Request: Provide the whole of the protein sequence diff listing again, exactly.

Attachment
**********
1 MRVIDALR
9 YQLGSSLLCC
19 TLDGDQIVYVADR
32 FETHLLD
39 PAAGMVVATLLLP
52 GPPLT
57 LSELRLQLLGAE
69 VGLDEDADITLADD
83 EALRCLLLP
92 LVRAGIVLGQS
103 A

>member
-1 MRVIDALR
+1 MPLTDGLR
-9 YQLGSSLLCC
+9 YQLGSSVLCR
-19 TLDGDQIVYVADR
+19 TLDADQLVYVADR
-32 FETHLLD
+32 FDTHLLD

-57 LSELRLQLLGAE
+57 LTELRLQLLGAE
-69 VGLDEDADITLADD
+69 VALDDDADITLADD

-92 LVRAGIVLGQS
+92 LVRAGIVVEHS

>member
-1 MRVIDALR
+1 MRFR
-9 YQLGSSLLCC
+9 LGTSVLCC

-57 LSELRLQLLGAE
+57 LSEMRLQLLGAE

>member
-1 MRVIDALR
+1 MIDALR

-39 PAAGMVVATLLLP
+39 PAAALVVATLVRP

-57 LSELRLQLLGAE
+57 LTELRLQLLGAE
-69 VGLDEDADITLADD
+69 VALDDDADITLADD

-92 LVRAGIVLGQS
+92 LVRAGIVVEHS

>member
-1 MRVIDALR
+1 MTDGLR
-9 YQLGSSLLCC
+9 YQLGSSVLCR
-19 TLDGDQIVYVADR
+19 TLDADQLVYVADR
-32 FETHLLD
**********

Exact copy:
1 MRVIDALR
9 YQLGSSLLCC
19 TLDGDQIVYVADR
32 FETHLLD
39 PAAGMVVATLLLP
52 GPPLT
57 LSELRLQLLGAE
69 VGLDEDADITLADD
83 EALRCLLLP
92 LVRAGIVLGQS
103 A

>member
-1 MRVIDALR
+1 MPLTDGLR
-9 YQLGSSLLCC
+9 YQLGSSVLCR
-19 TLDGDQIVYVADR
+19 TLDADQLVYVADR
-32 FETHLLD
+32 FDTHLLD

-57 LSELRLQLLGAE
+57 LTELRLQLLGAE
-69 VGLDEDADITLADD
+69 VALDDDADITLADD

-92 LVRAGIVLGQS
+92 LVRAGIVVEHS

>member
-1 MRVIDALR
+1 MRFR
-9 YQLGSSLLCC
+9 LGTSVLCC

-57 LSELRLQLLGAE
+57 LSEMRLQLLGAE

>member
-1 MRVIDALR
+1 MIDALR

-39 PAAGMVVATLLLP
+39 PAAALVVATLVRP

-57 LSELRLQLLGAE
+57 LTELRLQLLGAE
-69 VGLDEDADITLADD
+69 VALDDDADITLADD

-92 LVRAGIVLGQS
+92 LVRAGIVVEHS

>member
-1 MRVIDALR
+1 MTDGLR
-9 YQLGSSLLCC
+9 YQLGSSVLCR
-19 TLDGDQIVYVADR
+19 TLDADQLVYVADR
-32 FETHLLD